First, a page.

The second end of the tool includes a forked end that includes a pair of parallel spaced apart prongs. Each prong includes a free end. The prongs define a channel therebetween, the channel including an open end and a channel width that is greater than the second diameter of the pawl shaft and less than the first diameter of the pawl cap, and the channel also including a channel length that is greater than the second diameter of the pawl shaft and at least as great as the first diameter of the pawl cap. Each prong is wedge-shaped and having an inclined planar surface with a thickness that increases with distance from the free end, up to a thickness equal to a disengagement thickness, the disengagement thickness is effective to cause disengagement of the pawl assembly. The angle of the inclined planar surface relative to the longitudinal axis of the tool is less than 60 degrees, preferably less than 30 degrees, and the inclined planar surface providing a gradual transition between the free end and the disengagement thickness.

The preferred embodiment includes both the slotted aperture and forked prongs. Another exemplary embodiment of the tool includes the slotted aperture but not the forked prongs. Yet another exemplary embodiment includes the forked prongs but not the slotted aperture.

A method for using such a tool is also provided. The method varies slightly depending upon whether the slotted aperture or forked end is used. In each case the tool is positioned in proximity to the pawl assembly of a slack adjuster, with the pawl disengagement means (e.g., the forked end or the slotted aperture) is aimed towards the pawl shaft. Next, the pawl disengagement means is manipulated (e.g., slid) to a position between the pawl cap and the body of the slack adjuster, with the slot of the forked end or the slot of the slotted aperture aligned with the pawl shaft. Next, the slot of the pawl disengagement means is advanced between the pawl cap and the body of the slack adjuster, until the shaft reaches the end of the slot and the tool can be advanced no further. Upon completing this step, the pawl has been disengaged and the adjustment head may be freely rotated. The tool will remain in place without the user holding it. The adjustment head allows the worm contained within the slack adjuster to be rotated on its axis by a wrench or socket.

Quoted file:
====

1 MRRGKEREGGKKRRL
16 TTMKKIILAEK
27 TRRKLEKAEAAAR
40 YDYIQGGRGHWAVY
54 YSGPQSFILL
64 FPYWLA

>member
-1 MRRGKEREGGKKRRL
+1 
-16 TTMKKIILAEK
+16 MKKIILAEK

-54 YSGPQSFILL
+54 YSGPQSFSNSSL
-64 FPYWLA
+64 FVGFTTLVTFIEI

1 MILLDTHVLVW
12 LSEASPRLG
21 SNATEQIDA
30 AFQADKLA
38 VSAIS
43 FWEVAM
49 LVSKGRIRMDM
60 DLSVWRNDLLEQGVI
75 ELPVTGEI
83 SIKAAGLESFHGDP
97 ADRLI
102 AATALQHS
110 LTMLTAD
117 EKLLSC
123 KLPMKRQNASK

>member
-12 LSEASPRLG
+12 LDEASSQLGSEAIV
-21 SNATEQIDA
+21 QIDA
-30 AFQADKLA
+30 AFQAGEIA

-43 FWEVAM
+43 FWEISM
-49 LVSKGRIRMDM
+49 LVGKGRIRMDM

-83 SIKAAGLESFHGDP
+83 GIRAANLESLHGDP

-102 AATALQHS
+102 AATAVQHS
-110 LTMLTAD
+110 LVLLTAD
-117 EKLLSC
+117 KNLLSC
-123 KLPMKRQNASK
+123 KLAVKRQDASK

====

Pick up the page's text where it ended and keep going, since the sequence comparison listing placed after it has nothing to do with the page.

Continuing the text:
BRIEF DESCRIPTION OF THE DRAWINGS

The foregoing and other aspects, objects, features and advantages of the invention will become better understood with reference to the following description, appended claims, and accompanying drawings, where:

FIG. 1 shows a side view of an exemplary prior art slack adjuster; and

FIG. 2 shows a plan view of an exemplary slack adjuster tool according to principles of the invention;

FIG. 3 shows a side view of an exemplary slack adjuster tool according to principles of the invention;

FIG. 4 shows a side section view of an exemplary slack adjuster tool according to principles of the invention;

FIG. 5 shows a first perspective view of an exemplary slack adjuster tool according to principles of the invention;

FIG. 6 shows a second perspective view of an exemplary slack adjuster tool according to principles of the invention;

FIG. 7 is a high level flowchart conceptually illustrating an exemplary method of using an exemplary tool for adjusting a slack adjuster according to principles of the invention;

FIG. 8 is a high level flowchart conceptually illustrating another exemplary method of using an exemplary tool for adjusting a slack adjuster according to principles of the invention; and

FIG. 9 is a high level schematic illustrating an exemplary prior art braking system with a slack adjuster.

Those skilled in the art will appreciate that the figures are not intended to be drawn to any particular scale; nor are the figures intended to illustrate every embodiment of the invention. The invention is not limited to the exemplary embodiments depicted in the figures or the specific components, shapes, relative sizes, ornamental aspects or proportions shown in the figures.

DETAILED DESCRIPTION